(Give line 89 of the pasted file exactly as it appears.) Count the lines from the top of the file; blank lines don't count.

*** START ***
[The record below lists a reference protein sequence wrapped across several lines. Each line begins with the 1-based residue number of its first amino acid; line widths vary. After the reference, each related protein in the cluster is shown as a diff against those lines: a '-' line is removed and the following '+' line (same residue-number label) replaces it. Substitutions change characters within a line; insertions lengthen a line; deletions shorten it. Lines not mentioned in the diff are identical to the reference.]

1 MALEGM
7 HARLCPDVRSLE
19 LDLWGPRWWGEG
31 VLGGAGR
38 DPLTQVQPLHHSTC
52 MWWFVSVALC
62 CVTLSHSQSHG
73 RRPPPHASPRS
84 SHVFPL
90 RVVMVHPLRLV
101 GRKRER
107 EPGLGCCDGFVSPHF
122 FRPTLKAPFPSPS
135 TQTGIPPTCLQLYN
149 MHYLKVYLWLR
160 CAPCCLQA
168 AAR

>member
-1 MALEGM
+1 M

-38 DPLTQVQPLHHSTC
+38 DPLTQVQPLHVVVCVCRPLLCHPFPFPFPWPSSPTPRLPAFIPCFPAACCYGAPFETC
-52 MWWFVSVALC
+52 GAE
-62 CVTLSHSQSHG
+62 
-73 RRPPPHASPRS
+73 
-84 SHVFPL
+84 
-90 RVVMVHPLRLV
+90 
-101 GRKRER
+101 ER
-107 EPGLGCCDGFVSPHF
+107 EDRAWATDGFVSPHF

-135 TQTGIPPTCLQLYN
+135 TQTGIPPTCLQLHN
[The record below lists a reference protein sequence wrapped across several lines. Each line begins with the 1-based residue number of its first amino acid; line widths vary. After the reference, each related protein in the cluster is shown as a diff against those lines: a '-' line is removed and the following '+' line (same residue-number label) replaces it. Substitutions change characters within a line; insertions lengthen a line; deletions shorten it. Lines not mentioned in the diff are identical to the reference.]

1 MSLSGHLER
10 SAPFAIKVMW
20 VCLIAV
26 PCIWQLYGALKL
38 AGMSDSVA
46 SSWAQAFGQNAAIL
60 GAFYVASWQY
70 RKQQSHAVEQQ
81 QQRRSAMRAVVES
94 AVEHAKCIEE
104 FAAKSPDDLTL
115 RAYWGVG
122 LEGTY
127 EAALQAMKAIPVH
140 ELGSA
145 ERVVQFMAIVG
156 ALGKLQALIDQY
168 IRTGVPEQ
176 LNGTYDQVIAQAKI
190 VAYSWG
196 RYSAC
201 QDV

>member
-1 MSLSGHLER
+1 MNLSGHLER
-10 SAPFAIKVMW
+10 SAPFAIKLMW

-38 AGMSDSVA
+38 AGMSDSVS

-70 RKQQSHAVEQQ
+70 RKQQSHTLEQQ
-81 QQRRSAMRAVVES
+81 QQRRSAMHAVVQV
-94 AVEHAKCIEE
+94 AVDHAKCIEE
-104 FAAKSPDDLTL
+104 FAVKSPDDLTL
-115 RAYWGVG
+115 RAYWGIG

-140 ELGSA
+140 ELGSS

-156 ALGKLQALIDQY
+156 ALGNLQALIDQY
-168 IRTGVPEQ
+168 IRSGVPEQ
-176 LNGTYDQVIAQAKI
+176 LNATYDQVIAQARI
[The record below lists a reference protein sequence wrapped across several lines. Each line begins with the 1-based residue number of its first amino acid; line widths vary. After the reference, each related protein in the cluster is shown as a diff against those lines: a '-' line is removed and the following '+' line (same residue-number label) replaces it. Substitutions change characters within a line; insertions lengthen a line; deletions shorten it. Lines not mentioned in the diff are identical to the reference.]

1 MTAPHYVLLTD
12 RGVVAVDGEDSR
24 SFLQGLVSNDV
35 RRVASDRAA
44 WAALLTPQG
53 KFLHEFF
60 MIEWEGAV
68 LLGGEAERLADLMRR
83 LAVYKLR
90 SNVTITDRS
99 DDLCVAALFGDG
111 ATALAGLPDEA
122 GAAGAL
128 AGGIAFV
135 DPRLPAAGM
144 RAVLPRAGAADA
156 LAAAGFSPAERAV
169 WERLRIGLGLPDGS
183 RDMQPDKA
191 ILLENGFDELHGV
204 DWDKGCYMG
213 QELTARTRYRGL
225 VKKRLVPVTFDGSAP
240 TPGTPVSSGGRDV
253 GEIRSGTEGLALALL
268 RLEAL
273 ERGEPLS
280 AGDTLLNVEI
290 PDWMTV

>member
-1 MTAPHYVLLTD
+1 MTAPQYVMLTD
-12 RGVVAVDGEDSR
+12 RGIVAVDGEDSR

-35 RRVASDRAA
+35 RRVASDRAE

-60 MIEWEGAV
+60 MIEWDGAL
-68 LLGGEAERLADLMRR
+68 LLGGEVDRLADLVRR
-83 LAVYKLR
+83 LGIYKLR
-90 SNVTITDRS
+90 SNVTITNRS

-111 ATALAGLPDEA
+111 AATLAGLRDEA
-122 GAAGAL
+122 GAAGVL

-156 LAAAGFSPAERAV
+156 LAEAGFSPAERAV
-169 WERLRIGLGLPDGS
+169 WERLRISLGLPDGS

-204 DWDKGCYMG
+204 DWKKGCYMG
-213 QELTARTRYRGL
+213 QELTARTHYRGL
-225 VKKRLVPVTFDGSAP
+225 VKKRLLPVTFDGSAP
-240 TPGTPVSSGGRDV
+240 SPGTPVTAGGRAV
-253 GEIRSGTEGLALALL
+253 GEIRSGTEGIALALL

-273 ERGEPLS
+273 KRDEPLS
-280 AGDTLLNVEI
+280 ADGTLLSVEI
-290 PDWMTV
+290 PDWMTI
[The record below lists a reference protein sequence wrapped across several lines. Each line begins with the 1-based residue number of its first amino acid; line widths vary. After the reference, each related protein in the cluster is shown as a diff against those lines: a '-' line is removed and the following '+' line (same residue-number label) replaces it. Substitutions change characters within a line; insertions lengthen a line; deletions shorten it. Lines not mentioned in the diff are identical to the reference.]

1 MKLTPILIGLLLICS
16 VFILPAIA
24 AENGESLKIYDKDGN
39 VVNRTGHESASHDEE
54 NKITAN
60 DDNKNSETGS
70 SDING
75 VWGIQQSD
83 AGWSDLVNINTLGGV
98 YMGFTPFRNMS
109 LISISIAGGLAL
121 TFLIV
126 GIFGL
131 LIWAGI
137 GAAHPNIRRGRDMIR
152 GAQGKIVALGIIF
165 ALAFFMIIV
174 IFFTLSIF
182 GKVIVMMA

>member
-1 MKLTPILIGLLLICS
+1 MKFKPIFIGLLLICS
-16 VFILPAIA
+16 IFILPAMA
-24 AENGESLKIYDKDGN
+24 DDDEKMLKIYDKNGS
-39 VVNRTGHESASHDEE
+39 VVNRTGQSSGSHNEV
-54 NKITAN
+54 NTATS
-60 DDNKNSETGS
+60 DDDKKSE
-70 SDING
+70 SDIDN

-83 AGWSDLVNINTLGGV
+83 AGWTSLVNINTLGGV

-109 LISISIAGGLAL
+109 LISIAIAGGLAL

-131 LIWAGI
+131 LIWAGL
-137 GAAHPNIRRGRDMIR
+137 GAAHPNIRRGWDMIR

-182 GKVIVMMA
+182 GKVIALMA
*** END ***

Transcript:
1 MTAPHYVLLTD